Deborah Berke Partners Crafts a Refined Penthouse for a Major Collector
Designer Christine van Deusen collaborated on the sumptuous residence, which boasts pieces by Henri Matisse, Willem de Kooning, and Andy Warhol
Some of the most memorable New York City apartments make an instant statement, unleashing a pop of visual wow as soon as you’re in the door. Others are more discreet, revealing their allure subtly and slowly as you move through them. Then there are those, considerably rarer, that do both.
Perched atop a 1928 Rosario Candela building on one of the Upper East Side’s most elegant blocks is a duplex penthouse that’s had just four owners in its nine-decade history. The latest, a French-American woman who comes from a distinguished art-collecting family, was looking to create a refuge where she could live with her trove of important paintings and sculptures and entertain comfortably—in a setting, it must be said, of supreme artisanal refinement.
An elevated, art-centric tone is set immediately in the apartment’s impressive double-height entrance hall, a gallery-like corridor softly illuminated by a skylight overhead. Here to greet visitors are a boldly splashed black-and-white Willem de Kooning work on paper, a tornado of twisting bronze by sculptor Tony Cragg, and one of Anish Kapoor’s wall-mounted concave mirrors, its copper and lacquer form playing off the gentle curves of the serpentine limestone staircase rising above it.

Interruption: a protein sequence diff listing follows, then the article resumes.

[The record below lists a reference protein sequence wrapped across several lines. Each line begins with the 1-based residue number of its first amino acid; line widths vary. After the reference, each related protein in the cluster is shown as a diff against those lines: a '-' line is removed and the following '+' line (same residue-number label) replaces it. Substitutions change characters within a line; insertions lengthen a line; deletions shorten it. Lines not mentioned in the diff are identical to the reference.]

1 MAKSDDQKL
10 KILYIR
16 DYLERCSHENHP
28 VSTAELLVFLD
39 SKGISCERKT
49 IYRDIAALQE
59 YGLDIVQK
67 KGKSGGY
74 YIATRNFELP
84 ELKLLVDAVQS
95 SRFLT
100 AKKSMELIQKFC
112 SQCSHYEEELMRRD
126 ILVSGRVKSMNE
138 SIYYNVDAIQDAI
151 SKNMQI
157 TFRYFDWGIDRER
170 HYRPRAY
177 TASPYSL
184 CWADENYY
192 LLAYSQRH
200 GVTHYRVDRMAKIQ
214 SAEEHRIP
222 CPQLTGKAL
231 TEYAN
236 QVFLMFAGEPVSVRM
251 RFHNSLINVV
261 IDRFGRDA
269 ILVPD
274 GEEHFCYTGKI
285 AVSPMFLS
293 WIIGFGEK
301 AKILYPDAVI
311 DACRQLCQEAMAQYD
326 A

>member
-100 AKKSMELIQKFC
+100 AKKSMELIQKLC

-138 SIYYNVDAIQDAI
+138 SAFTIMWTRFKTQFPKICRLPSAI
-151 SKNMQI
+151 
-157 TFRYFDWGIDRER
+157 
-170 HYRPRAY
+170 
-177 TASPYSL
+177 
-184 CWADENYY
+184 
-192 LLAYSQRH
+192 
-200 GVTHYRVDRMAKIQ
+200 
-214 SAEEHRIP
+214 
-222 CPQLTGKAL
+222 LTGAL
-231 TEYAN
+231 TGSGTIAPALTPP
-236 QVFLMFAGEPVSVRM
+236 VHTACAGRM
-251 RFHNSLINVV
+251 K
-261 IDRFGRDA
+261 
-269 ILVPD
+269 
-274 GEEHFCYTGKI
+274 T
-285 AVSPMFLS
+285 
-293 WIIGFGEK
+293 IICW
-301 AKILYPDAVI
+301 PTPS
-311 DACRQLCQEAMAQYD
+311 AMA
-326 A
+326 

As captivating as these works are, guests inevitably find themselves drawn through a pair of steel-clad doors—featuring a cutout pattern inspired by the famous doors at the Villa Necchi Campiglio in Milan—and into the spectacular living room. “The arrival is really a ‘ta-da!’ ” says architect Deborah Berke, whose architecture firm, Deborah Berke Partners, oversaw the renovations alongside her longtime colleague at the practice Catherine Bird.
Berke and Bird collaborated closely with interior designer Christine van Deusen, rounding out the all-woman team. “There’s a lot of female energy in this apartment,” says Van Deusen, noting the central placement of an exuberant Joan Mitchell painting in the living room, opposite works by Andy Warhol, Pierre Soulages, and Barbara Hepworth. For the room’s decor, she deployed an array of bespoke creations, from exquisite cabinets clad in glazed lava stone by Christophe Côme and a massive cracked-bronze cocktail table by the studio Based Upon to a mosaic-pattern églomisé-mirror fireplace surround by glass artist Kiko Lopez.
As throughout the home, an almost obsessive emphasis on exceptional materials is reflected in the design choices—not least the panels of real parchment lining the living room’s walls, providing a neutral but far from ordinary backdrop for the art. “There really isn’t any area of the home that wasn’t given that special something,” says Van Deusen.
The entire project—a gut renovation that entailed reconfiguring multiple spaces inside the 4,900-square-foot residence—took four years from planning to completion. “We really had a wonderful opportunity to approach this in a very measured way,” says Van Deusen, who has been a friend of the client since they met while both living in Paris years ago. “It was never about rushing to fill a space.”